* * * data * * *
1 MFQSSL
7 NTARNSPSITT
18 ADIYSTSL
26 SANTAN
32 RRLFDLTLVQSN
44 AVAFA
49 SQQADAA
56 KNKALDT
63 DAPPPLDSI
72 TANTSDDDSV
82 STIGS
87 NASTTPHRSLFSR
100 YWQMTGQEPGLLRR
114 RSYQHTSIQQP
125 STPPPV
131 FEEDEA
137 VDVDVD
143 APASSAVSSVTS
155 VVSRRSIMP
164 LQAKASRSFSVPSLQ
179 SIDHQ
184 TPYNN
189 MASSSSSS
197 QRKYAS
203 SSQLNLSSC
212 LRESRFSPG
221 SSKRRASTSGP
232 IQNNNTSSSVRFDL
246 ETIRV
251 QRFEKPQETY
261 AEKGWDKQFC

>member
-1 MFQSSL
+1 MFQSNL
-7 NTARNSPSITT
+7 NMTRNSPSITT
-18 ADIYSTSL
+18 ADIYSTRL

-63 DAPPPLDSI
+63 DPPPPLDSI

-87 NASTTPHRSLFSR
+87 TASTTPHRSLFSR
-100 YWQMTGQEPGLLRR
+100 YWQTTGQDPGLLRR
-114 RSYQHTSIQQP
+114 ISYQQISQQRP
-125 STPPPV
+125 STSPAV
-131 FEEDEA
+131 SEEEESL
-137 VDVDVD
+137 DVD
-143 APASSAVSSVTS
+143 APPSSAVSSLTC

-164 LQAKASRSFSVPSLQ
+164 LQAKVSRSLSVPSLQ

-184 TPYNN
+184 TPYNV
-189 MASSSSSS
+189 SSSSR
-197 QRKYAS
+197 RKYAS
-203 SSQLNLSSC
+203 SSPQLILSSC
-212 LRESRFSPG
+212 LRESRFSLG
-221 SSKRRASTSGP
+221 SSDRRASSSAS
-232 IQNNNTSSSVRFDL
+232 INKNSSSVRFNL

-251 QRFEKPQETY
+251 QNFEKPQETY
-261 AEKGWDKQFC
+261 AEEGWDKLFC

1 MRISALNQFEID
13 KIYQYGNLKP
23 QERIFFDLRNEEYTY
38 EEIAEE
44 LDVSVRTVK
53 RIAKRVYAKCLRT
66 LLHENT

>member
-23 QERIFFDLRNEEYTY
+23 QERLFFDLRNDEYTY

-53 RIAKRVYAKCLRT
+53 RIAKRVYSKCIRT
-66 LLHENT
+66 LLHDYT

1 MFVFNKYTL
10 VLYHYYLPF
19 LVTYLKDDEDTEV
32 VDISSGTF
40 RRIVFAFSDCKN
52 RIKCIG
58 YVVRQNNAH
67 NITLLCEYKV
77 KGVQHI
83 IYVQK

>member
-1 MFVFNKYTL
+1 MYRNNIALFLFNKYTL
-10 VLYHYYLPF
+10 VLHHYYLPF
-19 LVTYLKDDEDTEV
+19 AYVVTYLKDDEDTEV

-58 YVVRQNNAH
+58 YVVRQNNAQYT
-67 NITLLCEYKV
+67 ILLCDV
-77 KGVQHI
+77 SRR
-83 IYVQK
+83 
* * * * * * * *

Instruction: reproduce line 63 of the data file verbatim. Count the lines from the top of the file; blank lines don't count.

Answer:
-203 SSQLNLSSC